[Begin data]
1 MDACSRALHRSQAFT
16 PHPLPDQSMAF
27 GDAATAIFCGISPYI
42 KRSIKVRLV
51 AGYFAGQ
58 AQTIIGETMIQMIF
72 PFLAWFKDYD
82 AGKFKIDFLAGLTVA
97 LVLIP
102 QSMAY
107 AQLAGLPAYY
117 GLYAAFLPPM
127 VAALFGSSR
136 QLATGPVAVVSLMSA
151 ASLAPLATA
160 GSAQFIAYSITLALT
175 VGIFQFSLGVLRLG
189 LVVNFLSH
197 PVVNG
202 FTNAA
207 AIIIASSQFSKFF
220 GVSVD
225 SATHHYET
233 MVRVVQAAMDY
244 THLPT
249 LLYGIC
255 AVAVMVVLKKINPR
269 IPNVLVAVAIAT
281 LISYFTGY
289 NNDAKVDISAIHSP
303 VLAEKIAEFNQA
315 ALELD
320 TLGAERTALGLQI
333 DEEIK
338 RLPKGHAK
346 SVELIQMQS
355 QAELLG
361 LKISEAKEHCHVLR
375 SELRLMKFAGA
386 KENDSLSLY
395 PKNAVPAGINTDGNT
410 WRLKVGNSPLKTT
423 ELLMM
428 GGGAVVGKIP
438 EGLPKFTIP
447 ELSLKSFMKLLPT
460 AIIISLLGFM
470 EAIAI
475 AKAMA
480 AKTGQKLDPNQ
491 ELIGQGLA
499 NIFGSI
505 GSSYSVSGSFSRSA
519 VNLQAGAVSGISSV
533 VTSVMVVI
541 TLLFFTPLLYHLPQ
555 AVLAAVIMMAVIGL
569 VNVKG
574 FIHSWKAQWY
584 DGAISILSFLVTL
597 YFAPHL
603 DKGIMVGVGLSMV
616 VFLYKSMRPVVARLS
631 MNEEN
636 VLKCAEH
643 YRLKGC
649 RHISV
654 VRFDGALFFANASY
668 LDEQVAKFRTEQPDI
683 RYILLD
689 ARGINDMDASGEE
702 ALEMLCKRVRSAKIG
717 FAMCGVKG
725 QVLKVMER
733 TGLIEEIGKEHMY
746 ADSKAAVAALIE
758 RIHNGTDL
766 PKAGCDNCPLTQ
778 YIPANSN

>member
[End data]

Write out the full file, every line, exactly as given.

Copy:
1 MDACSRALHRSQAFT
16 PHPLPDQSMAF
27 GDAATAIFCGISPYI
42 KRSIKVRLV
51 AGYFAGQ
58 AQTIIGETMIQMIF
72 PFLAWFKDYD
82 AGKFKIDFLAGLTVA
97 LVLIP
102 QSMAY
107 AQLAGLPAYY
117 GLYAAFLPPM
127 VAALFGSSR
136 QLATGPVAVVSLMSA
151 ASLAPLATA
160 GSAQFIAYSITLALT
175 VGIFQFSLGVLRLG
189 LVVNFLSH
197 PVVNG
202 FTNAA
207 AIIIASSQFSKFF
220 GVSVD
225 SATHHYET
233 MVRVVQAAMDY
244 THLPT
249 LLYGIC
255 AVAVMVVLKKINPR
269 IPNVLVAVAIAT
281 LISYFTGY
289 NNDAKVDISAIHSP
303 VLAEKIAEFNQA
315 ALELD
320 TLGAERTALGLQI
333 DEEIK
338 RLPKGHAK
346 SVELIQMQS
355 QAELLG
361 LKISEAKEHCHVLR
375 SELRLMKFAGA
386 KENDSLSLY
395 PKNAVPAGINTDGNT
410 WRLKVGNSPLKTT
423 ELLMM
428 GGGAVVGKIP
438 EGLPKFTIP
447 ELSLKSFMKLLPT
460 AIIISLLGFM
470 EAIAI
475 AKAMA
480 AKTGQKLDPNQ
491 ELIGQGLA
499 NIFGSI
505 GSSYSVSGSFSRSA
519 VNLQAGAVSGISSV
533 VTSVMVVI
541 TLLFFTPLLYHLPQ
555 AVLAAVIMMAVIGL
569 VNVKG
574 FIHSWKAQWY
584 DGAISILSFLVTL
597 YFAPHL
603 DKGIMVGVGLSMV
616 VFLYKSMRPVVARLS
631 MNEEN
636 VLKCAEH
643 YRLKGC
649 RHISV
654 VRFDGALFFANASY
668 LDEQVAKFRTEQPDI
683 RYILLD
689 ARGINDMDASGEE
702 ALEMLCKRVRSAKIG
717 FAMCGVKG
725 QVLKVMER
733 TGLIEEIGKEHMY
746 ADSKAAVAALIE
758 RIHNGTDL
766 PKAGCDNCPLTQ
778 YIPANSN

>member